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Back to Frequently Asked Questions



Frequently Asked Questions
regarding
THE WEARING OF
THE CLERICAL GARB.


Q. 1. How come we rarely see the priests wear their Roman collar or their clerical garb? It has gotten to the point that you can no longer recognize the priests and it appears that they like it that way. Are they ashamed to be associated with their clerical status?

A. 1. I recall in my younger days, in the early 1960's, in Ottawa, Ontario, Canada, when the Redemptorist Brothers stopped wearing their cassocks in public. Their reason at the time was that priests were getting stabbed on the street when they were wearing their cassock.

In my youth, it was unthinkable of questioning the answer received from a religious person. I had no reason to disbelieve the religious Brothers. But now, reviewing the matter, I cannot find any evidence to support such an answer. Nor does their answer explain the gradual progression of stopping to wear the cassock on the street to stopping to wear their cassock on the Church property.

Regarding this matter, the 1983 Code of Canon Law states, "Clerics are to wear suitable ecclesiastical garb according to the norms issued by the conference of bishops and according to legitimate local customs." [C.C.C. # 284] So it appears that the decision to wear or not to wear the Roman colar and clerical garb falls upon the Conference of Bishops of each country. It is up to them to establish the regulations regarding when and where the priests, brothers and sisters should wear their religious habit in public and on Church properties.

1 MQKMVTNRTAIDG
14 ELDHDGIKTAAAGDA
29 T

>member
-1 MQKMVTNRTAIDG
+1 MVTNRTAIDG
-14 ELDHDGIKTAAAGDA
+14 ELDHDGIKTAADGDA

Based on what we now see in North America, it appears that the Conferences of Bishops have left the matter to individual priests, brothers and sisters to do whatever they want, wherever they want. Most have chosen to hide their religious calling, including some Bishops.

In should be noted that in 1982, Pope John Paul II wrote an instruction to the clergy and religious of Rome in which he remarked the value of clerical garb, “not only because it contributes to the propriety of the priest in his external behavior... but above all because it gives evidence within the ecclesiastical community of the public witness that each priest is held to give of his own identity.” This Divinely inspired guidance has fallen upon deaf ears.



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